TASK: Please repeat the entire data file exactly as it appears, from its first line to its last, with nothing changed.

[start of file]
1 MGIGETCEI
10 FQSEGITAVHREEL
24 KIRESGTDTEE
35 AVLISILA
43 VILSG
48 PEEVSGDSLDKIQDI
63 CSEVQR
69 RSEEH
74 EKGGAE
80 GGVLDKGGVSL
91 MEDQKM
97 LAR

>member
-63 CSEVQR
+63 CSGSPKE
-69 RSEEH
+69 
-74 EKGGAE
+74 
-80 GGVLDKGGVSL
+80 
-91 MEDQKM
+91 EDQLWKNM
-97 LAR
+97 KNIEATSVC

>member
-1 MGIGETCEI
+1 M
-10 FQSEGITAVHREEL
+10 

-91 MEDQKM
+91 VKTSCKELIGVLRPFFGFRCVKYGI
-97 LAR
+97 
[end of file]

1 MGIGETCEI
10 FQSEGITAVHREEL
24 KIRESGTDTEE
35 AVLISILA
43 VILSG
48 PEEVSGDSLDKIQDI
63 CSEVQR
69 RSEEH
74 EKGGAE
80 GGVLDKGGVSL
91 MEDQKM
97 LAR

>member
-63 CSEVQR
+63 CSGSPKE
-69 RSEEH
+69 
-74 EKGGAE
+74 
-80 GGVLDKGGVSL
+80 
-91 MEDQKM
+91 EDQLWKNM
-97 LAR
+97 KNIEATSVC

>member
-1 MGIGETCEI
+1 M
-10 FQSEGITAVHREEL
+10 

-91 MEDQKM
+91 VKTSCKELIGVLRPFFGFRCVKYGI
-97 LAR
+97 